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Horror discovery of over 70 dogs at meat farm shows people haven't stopped eating puppers despite pandemic

This was reportedly the 16th meat farm closed by Humane Society International since 2015
(Jean Chung/HSI)
(Jean Chung/HSI)

More than 70 dogs and puppies were rescued from a dog meat farm in South Korea on Thursday, May 7, by an animal welfare group, Humane Society International, amid the novel coronavirus pandemic. This was reportedly the 16th meat farm closed by the organization since its campaign was initiated in 2015.

The president and CEO of the Humane Society of the United States and CEO of Humane Society International, Kitty Block, commented on the farm's closure, saying that they had faced some issues because of the coronavirus pandemic and related restrictions. However, they succeeded in rescuing the canines, who will be eventually flown to temporary shelters in Canada and the United States before they find permanent homes.

Dogs are shown locked in a cage at a dog meat farm in Hongseong, South Korea, on Saturday, February 8, 2020 (Jean Chung, HSI)

"With the rescue happening in the midst of the coronavirus pandemic, we have faced some delays, but our staff on the ground in Korea is working hard to make sure the dogs don’t have to suffer for another day," Block said. "The dogs will be moved to a boarding facility, where they will receive full veterinary check-ups and be given everything they need to be comfortable for the first time in their lives. The dogs will be cared for in South Korea until the pandemic calms globally and they can be flown to our temporary shelter in Canada and shelter partners in the United States to seek adoptive homes."

The animal cruelty charity reportedly also assisted the farmer overseeing the dog meat farm in starting a new life by growing cabbages and vegetables instead. The farmer, identified as Nakseon Kim, had been breeding dogs for slaughter for nearly 40 years. However, when he was given a chance to leave the industry behind, he jumped at the chance.

Nara Kim, Campaign Manager of HSI Korea, holds a puppy at a dog meat farm in Hongseong, South Korea, on Wednesday, May 6, 2020 (Jean Ching, HSI)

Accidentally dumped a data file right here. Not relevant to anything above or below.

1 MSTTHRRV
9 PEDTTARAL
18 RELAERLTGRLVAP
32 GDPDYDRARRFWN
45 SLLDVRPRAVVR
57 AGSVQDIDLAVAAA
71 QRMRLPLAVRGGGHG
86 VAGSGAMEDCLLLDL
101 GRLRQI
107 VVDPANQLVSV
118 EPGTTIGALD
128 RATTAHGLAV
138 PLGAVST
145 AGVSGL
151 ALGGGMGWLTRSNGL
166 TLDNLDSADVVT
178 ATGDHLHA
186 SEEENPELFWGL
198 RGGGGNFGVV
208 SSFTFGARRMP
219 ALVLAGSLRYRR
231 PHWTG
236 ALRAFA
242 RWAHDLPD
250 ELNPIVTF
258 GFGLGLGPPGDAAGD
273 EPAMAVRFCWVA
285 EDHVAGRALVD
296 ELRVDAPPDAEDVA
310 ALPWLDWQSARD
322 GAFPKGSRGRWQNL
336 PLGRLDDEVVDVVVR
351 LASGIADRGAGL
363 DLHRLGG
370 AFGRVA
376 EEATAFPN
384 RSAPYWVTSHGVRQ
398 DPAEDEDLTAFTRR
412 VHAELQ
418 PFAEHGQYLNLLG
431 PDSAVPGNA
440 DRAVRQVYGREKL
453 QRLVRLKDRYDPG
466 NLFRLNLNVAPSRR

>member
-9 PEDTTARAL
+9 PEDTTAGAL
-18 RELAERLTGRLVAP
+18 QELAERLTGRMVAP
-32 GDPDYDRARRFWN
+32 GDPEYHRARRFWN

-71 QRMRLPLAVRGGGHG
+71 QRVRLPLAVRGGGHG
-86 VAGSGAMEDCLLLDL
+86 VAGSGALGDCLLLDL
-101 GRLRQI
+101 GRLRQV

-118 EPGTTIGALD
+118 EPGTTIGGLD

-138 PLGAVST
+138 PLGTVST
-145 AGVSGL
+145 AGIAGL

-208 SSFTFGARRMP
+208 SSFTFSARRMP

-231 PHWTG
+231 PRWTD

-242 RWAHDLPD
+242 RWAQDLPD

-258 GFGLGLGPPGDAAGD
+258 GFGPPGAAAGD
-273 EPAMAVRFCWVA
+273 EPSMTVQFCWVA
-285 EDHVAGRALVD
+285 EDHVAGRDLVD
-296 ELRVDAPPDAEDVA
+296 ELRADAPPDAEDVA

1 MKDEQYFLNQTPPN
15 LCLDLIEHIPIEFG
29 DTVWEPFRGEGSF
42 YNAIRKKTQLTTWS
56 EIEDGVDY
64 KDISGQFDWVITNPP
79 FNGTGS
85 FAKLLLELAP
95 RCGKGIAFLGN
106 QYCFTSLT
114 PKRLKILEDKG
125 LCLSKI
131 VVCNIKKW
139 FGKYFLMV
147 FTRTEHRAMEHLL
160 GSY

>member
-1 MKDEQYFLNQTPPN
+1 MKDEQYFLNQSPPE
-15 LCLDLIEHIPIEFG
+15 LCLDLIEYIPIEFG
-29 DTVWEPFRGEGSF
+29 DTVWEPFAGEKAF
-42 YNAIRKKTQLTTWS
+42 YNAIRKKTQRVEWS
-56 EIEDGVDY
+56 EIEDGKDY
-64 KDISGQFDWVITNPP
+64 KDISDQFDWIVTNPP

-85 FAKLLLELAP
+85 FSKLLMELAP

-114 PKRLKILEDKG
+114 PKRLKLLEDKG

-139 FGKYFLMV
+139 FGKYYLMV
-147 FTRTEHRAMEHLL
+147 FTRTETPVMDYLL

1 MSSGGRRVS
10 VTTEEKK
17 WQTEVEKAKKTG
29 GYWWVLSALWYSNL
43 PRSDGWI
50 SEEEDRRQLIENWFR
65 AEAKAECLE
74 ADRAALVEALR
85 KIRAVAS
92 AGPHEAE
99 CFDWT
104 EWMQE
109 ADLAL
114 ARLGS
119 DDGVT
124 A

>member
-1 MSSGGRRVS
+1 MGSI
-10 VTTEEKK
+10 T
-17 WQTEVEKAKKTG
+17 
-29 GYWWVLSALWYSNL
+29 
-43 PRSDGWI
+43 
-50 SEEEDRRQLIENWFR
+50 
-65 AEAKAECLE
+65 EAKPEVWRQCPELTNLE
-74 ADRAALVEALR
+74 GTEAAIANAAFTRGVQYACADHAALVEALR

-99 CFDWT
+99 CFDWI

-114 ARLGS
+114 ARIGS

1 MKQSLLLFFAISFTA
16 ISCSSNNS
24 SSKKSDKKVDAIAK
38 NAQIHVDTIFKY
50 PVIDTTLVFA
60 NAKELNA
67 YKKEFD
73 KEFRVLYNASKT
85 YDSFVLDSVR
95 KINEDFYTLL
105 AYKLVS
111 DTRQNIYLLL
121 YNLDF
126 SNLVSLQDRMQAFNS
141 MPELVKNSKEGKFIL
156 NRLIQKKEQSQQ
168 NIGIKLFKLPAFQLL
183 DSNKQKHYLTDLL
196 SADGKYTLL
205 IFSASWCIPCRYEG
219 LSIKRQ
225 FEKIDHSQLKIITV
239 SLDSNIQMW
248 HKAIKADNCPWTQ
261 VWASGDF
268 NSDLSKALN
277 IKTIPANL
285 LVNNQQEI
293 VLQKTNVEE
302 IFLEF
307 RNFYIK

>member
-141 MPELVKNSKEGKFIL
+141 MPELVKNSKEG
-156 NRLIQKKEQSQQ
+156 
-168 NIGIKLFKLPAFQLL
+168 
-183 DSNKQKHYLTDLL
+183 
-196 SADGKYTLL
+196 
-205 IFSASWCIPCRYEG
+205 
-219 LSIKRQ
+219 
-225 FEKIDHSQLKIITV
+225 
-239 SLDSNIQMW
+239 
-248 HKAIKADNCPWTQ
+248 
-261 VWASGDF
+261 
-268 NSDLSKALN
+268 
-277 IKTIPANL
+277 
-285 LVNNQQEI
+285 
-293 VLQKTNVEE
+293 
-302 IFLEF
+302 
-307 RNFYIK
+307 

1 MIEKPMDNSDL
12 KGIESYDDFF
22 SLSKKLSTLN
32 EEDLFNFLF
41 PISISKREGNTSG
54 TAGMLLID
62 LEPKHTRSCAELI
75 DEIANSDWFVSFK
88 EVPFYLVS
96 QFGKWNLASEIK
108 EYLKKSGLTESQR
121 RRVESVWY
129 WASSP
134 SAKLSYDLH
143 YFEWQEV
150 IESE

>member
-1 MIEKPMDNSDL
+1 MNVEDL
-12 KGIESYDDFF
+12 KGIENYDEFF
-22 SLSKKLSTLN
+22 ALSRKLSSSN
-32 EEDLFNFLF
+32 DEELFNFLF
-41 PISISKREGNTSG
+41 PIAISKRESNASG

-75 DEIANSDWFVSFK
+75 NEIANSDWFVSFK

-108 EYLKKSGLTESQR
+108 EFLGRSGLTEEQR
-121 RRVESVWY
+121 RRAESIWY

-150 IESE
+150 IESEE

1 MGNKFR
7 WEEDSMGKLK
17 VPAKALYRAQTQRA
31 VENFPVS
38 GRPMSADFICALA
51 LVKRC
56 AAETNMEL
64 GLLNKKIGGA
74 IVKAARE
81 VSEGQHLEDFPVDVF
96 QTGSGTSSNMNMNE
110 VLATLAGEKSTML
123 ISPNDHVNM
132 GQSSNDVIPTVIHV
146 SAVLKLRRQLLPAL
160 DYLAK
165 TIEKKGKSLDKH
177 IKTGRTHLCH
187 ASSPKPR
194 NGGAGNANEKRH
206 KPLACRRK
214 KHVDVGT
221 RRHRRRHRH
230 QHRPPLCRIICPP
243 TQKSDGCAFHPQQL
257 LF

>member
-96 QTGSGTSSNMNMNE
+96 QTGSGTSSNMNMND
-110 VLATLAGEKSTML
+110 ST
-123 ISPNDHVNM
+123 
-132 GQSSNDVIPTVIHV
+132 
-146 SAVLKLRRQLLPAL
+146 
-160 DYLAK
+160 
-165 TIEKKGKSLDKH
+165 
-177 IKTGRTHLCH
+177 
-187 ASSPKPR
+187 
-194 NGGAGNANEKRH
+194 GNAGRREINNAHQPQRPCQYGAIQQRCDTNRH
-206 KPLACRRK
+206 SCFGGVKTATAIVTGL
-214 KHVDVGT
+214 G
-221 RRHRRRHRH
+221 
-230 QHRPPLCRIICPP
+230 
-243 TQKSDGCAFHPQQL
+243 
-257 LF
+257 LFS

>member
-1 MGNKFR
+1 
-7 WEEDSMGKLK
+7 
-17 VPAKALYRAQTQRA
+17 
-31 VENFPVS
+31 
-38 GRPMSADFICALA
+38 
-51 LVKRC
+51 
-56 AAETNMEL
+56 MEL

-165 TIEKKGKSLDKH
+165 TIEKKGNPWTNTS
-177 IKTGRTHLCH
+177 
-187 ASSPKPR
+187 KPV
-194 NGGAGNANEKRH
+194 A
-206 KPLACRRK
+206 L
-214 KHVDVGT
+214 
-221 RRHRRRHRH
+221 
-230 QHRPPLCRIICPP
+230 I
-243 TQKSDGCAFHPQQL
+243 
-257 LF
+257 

"It may sound odd but I started dog farming because I like dogs," Kim said. "I've never actually been a big fan of dog meat myself. I had a few dogs so I began breeding them and when I had 20 or 30 I started to sell them because I thought it would be good money but it hasn’t really worked out that way. I earn nothing from this dog farm, and pressure from the government is increasing and it's not a good business at all.”

A series of new regulations and court rulings in South Korea have cracked down on the dog meat industry over recent years amid increasing opposition to its consumption. 

Kim, on his property in Hongseong reportedly breeds tosas, Jindos, poodles, beagles, huskies, golden retrievers, Pomeranians, Chihuahuas and Boston terriers for two kind of industries:  the meat rade and the puppy mill trade.

The HSI Animal Rescue Team rescues a dog at a dog meat farm in Hongseong, South Korea, on Wednesday, May 6, 2020 (Jean Chung, HSI)

Dog meat campaigner HSI's Nara Kim, in a statement, said: "Unfortunately, it is still very common in South Korea to see live puppies for sale in pet shop windows. But what most Koreans will be shocked to learn is that these same puppies could easily have ended up being killed for human consumption instead. Whether they live or die, they are all born in this miserable place, their mothers intensively bred over and over until they are exhausted and eventually sold to slaughterhouses."

Consumption of dog meat has witnessed a steady decline in South Korea, and the industry is banned or severely restricted in countries like Hong Kong, Taiwan, Thailand, Singapore and the Philippines. Indonesia and Vietnam’s capital city Hanoi, in 2018, had vowed to end the dog meat trade while Chinese cities of Shenzhen and Zhuhai banned dog and cat meat consumption last month.